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overrun

o·ver·run • v. / ˌōvərˈrən/ (-run·ning; past -ran; past part. -run) [tr.] 1. spread over or occupy (a place) in large numbers: the Mediterranean has been overrun by tourists. ∎  conquer or occupy (territory) by force: the northern frontier was overrun by invaders. ∎  move or extend over or beyond: let the text overrun the right-hand margin. ∎  run over or beyond (a thing or place): she overran third base. ∎  rotate faster than (another part of a machine): [as adj.] (overrunning) an overrunning clutch. 2. continue beyond or above (an expected or allowed time or cost): he mustn't overrun his budget. • n. / ˈōvərˌrən/ 1. an instance of something exceeding an expected or allowed time or cost: an unexpectedly large cost overrun in the program. ∎  the amount by which this happens: a $2.7 billion overrun on development and production. ∎  a surplus in manufacturing: production overruns by some OPEC members. 2. the movement or extension of something beyond an allotted or particular position or space: the system acts as a brake to prevent cable overrun. ∎  a clear area beyond the end of an airport runway. 3. the movement of a vehicle at a speed greater than is imparted by the engine.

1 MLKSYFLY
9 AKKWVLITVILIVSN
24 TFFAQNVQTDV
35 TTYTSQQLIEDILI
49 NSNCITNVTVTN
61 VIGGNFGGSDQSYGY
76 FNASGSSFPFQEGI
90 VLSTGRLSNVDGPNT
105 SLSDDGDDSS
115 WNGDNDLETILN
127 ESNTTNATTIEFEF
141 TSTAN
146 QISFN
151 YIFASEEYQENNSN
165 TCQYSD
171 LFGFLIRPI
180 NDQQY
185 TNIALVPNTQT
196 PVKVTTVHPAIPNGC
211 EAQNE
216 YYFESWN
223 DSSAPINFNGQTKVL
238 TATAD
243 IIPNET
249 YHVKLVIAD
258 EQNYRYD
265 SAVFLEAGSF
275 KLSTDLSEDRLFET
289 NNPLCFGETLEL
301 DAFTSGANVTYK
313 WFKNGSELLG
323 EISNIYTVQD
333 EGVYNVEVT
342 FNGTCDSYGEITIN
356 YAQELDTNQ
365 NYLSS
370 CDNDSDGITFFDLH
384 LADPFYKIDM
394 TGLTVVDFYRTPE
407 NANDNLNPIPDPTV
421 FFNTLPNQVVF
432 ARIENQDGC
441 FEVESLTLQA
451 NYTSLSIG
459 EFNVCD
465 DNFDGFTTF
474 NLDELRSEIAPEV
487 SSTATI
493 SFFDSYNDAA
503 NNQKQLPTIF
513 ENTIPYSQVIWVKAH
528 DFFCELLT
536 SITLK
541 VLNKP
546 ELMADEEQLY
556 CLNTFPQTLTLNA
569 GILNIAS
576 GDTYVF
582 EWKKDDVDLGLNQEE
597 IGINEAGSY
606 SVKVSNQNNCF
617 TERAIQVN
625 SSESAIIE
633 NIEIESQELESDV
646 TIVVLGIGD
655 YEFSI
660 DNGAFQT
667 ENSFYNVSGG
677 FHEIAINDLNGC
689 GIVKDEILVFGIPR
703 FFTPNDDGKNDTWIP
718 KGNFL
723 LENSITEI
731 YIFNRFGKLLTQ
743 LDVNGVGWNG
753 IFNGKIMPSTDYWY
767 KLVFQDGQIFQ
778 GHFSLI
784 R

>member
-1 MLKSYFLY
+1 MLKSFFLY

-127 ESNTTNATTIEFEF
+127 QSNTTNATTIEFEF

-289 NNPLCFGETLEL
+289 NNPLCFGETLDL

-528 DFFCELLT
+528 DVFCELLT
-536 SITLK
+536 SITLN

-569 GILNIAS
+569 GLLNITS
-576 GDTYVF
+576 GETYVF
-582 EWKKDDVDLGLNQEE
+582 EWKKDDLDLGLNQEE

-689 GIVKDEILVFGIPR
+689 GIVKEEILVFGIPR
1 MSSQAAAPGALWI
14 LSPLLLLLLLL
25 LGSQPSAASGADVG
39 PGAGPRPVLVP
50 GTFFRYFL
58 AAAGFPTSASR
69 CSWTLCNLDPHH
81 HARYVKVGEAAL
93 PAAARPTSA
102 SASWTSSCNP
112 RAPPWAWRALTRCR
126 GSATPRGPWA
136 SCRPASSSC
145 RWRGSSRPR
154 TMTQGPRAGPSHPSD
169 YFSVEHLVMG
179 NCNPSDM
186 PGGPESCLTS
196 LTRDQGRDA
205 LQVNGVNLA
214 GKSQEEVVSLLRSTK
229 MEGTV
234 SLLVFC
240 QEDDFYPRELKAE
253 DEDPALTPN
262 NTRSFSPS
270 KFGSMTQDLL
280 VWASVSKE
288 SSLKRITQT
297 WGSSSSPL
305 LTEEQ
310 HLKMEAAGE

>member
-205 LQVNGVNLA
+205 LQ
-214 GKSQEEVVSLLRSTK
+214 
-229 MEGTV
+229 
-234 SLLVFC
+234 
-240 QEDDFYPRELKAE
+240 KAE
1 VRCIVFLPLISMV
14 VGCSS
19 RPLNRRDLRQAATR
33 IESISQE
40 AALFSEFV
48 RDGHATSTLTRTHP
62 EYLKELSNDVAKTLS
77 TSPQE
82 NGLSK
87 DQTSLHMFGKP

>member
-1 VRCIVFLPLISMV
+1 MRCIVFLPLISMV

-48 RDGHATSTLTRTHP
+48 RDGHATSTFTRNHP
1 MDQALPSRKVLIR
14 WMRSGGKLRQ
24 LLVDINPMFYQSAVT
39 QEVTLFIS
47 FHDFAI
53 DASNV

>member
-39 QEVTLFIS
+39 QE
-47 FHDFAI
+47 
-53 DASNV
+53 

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overrun

overrun In ice cream manufacture, the percentage increase in the volume of the mix caused by the beating‐in of air. Optimum overrun, 70–100%. To prevent excessive aeration US regulations state that ice cream must weigh 4.5 lb per gallon (0.48 kg/L).

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